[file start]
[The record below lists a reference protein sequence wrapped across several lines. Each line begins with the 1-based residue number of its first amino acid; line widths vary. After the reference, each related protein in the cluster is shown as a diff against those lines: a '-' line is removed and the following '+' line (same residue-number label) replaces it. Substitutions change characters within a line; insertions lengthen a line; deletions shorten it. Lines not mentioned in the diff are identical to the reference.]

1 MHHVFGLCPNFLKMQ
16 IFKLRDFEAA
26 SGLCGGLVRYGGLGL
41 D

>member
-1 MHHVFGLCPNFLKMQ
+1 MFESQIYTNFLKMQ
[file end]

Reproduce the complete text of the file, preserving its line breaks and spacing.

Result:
[The record below lists a reference protein sequence wrapped across several lines. Each line begins with the 1-based residue number of its first amino acid; line widths vary. After the reference, each related protein in the cluster is shown as a diff against those lines: a '-' line is removed and the following '+' line (same residue-number label) replaces it. Substitutions change characters within a line; insertions lengthen a line; deletions shorten it. Lines not mentioned in the diff are identical to the reference.]

1 MHHVFGLCPNFLKMQ
16 IFKLRDFEAA
26 SGLCGGLVRYGGLGL
41 D

>member
-1 MHHVFGLCPNFLKMQ
+1 MFESQIYTNFLKMQ